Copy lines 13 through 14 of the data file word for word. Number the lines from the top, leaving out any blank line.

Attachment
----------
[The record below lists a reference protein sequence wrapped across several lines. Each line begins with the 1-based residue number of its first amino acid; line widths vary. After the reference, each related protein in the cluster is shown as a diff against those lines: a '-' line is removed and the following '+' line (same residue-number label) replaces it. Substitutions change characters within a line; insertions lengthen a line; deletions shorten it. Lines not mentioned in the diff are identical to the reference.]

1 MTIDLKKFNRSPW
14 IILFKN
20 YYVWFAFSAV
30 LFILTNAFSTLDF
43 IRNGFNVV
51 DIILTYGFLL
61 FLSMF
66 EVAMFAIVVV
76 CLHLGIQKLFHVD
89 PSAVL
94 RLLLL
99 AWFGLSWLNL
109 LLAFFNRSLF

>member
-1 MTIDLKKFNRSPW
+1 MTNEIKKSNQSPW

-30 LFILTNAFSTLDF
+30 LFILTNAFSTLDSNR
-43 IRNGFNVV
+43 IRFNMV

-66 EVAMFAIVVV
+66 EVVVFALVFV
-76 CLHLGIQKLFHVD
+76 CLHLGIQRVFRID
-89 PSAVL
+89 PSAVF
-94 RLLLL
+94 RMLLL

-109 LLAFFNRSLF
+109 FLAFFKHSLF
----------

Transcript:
99 AWFGLSWLNL
109 LLAFFNRSLF